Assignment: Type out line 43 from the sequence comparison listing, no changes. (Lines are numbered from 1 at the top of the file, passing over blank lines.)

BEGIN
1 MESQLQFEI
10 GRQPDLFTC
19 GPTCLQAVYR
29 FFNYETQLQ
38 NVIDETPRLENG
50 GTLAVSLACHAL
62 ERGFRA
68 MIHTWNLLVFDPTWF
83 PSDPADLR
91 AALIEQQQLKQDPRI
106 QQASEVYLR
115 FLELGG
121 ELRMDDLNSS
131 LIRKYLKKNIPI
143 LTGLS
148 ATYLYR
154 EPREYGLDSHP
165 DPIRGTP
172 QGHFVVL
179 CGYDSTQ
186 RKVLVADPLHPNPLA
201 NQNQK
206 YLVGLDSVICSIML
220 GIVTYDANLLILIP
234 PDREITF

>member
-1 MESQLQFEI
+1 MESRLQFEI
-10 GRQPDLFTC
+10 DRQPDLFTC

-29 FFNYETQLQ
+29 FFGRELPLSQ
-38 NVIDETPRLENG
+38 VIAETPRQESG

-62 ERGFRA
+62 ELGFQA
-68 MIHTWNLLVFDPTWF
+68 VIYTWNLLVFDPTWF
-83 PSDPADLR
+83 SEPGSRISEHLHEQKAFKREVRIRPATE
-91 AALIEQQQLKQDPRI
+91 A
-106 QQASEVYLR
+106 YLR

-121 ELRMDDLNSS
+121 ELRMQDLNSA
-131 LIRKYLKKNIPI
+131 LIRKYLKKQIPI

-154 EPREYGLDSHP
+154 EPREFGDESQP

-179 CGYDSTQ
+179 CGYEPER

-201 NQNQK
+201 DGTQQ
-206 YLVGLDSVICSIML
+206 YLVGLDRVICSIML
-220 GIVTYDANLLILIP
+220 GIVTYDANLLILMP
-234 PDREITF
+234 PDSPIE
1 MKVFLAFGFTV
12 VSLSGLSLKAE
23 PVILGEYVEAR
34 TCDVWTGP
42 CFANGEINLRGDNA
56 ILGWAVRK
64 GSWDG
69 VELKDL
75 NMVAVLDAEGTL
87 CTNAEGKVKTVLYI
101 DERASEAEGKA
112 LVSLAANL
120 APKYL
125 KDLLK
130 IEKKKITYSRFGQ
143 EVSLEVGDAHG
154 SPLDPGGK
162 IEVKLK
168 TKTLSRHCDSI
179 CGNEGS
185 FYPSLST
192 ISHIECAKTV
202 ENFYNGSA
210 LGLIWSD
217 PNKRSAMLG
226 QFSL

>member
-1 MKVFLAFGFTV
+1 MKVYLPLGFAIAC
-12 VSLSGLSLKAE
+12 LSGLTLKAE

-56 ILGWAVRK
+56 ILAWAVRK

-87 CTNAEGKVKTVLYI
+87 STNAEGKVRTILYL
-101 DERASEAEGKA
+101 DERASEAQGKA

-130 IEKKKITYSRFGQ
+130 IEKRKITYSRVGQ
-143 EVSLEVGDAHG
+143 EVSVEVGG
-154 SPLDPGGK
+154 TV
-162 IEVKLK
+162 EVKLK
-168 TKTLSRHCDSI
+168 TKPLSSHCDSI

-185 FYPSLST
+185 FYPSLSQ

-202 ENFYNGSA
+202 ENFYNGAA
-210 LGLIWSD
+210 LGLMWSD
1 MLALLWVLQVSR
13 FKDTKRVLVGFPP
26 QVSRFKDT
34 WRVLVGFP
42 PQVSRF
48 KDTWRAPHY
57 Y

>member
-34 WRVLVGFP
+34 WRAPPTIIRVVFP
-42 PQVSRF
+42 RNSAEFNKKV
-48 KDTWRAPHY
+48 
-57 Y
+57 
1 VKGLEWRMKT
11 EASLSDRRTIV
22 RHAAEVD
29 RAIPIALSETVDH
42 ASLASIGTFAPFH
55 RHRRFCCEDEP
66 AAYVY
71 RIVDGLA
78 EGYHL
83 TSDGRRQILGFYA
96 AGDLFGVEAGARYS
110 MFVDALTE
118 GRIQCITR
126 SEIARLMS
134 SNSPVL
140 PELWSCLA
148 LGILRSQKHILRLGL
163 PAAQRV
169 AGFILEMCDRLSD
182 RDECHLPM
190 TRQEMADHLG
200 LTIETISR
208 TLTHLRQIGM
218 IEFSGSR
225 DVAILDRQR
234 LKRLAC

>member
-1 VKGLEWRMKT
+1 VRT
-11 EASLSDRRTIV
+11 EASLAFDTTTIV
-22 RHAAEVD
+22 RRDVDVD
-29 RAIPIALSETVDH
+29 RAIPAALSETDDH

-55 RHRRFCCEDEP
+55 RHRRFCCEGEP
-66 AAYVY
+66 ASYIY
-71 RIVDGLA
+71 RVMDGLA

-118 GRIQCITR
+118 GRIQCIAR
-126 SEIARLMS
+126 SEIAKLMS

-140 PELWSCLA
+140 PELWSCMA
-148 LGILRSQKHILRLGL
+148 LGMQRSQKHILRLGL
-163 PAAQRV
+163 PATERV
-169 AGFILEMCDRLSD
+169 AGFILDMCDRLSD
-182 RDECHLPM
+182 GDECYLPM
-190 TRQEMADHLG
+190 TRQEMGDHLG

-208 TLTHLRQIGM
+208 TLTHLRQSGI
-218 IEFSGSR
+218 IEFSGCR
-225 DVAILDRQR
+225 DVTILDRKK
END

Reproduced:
-106 QQASEVYLR